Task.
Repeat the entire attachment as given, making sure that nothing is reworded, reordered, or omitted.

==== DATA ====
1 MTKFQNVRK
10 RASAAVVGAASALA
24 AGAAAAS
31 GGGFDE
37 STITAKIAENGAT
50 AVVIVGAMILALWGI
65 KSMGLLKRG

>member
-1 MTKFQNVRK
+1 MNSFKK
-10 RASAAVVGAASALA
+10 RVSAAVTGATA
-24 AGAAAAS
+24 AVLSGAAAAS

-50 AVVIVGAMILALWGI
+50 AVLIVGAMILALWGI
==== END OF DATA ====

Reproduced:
1 MTKFQNVRK
10 RASAAVVGAASALA
24 AGAAAAS
31 GGGFDE
37 STITAKIAENGAT
50 AVVIVGAMILALWGI
65 KSMGLLKRG

>member
-1 MTKFQNVRK
+1 MNSFKK
-10 RASAAVVGAASALA
+10 RVSAAVTGATA
-24 AGAAAAS
+24 AVLSGAAAAS

-50 AVVIVGAMILALWGI
+50 AVLIVGAMILALWGI